IF YOU’RE UNDER age 50, you might focus on the first three items on the estate planning checklist below. Those already retired or approaching retirement should probably consider every item on the list. Here are some key components of a well-thought-out estate plan:
- A will that specifies who should inherit those assets subject to probate. Drawing up a will becomes especially crucial once you have children, not least because you’ll want to name guardians for your kids.
- The right beneficiaries listed on your life insurance and retirement accounts.
- Correct titling on major assets, such as your home and cars.
- Regular gifting to take advantage of the annual gift-tax exclusion.
- A revocable living trust if probate is a cumbersome process in your state or you own property outside the state where you have your primary residence.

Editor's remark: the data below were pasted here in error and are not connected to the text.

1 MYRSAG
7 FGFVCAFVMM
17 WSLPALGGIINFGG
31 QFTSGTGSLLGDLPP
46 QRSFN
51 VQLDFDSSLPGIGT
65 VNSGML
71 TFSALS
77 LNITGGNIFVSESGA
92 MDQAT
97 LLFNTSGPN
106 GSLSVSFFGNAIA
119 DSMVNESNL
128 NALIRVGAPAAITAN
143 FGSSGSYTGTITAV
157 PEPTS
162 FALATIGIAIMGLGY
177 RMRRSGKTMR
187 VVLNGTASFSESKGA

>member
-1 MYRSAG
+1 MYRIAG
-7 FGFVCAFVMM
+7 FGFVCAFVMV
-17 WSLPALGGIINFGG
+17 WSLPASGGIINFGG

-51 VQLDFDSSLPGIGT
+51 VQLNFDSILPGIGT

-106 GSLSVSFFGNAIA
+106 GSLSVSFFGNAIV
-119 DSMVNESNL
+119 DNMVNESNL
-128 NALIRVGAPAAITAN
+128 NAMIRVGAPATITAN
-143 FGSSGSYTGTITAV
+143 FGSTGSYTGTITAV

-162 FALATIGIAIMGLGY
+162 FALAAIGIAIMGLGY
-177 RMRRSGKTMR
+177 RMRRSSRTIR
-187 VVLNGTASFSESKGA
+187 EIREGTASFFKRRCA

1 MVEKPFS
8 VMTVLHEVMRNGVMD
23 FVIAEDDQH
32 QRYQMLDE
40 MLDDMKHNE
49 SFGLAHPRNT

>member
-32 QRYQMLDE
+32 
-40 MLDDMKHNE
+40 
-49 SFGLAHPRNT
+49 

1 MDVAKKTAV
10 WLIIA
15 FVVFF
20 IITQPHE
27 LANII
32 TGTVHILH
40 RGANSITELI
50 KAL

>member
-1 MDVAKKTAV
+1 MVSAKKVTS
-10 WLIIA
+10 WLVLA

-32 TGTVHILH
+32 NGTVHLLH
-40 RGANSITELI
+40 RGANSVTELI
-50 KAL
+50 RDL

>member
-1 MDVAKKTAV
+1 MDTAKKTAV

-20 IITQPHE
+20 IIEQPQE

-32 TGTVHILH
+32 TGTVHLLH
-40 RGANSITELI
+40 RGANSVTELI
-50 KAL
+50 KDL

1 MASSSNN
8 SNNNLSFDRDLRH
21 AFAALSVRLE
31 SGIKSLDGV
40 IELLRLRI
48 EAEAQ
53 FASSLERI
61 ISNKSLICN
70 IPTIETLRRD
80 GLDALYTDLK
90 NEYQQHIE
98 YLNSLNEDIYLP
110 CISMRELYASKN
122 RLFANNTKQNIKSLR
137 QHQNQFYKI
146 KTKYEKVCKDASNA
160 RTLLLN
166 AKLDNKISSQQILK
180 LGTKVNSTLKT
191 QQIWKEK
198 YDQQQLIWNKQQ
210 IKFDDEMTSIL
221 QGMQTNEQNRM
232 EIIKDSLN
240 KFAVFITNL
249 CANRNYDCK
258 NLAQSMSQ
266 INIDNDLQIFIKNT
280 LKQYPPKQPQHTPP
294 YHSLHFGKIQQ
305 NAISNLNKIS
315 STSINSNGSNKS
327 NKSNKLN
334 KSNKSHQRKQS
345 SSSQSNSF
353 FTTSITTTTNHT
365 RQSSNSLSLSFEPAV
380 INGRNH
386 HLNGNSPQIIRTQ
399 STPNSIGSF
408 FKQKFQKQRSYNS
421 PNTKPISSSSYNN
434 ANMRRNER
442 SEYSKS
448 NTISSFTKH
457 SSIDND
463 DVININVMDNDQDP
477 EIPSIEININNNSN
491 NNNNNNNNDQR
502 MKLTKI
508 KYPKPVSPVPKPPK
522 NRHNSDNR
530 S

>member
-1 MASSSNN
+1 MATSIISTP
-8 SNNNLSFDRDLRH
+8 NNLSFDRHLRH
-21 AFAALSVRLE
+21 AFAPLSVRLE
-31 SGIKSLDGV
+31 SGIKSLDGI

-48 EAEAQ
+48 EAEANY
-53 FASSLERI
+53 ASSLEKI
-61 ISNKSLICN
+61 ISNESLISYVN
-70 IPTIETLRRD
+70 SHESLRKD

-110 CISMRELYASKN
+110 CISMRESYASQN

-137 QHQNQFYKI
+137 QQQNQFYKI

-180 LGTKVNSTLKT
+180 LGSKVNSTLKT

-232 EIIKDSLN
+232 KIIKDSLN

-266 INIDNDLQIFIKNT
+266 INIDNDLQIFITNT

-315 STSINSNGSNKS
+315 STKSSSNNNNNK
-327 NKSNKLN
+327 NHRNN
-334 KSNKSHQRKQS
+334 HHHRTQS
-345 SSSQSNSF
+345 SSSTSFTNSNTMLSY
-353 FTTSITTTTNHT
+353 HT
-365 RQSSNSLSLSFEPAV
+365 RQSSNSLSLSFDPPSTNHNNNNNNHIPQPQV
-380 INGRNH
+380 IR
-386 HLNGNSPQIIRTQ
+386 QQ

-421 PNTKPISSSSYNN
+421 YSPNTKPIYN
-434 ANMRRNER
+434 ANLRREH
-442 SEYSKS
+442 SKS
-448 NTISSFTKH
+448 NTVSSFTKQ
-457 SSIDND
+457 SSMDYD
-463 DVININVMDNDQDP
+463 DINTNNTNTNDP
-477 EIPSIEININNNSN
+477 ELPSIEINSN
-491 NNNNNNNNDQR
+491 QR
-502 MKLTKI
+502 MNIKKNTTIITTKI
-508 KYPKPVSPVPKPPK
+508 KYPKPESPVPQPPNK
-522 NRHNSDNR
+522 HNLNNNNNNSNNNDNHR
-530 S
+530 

- Trusts to control how your assets are disbursed, which could be crucial if, say, you are remarried but you want your assets eventually to go to your children from an earlier marriage.
- Steps to reduce federal and state estate taxes, if either could be an issue. You should also give some thought to the embedded income tax bills in your traditional retirement accounts, which could be the biggest tax headache your heirs face.
- Financial and medical powers of attorney in case you become incapacitated.
- A personal letter, or letter of last instruction, that provides additional details and spells out how your personal possessions should be disbursed.
For additional information, check out Nolo.com, where you will find a host of articles on estate planning and other legal issues.
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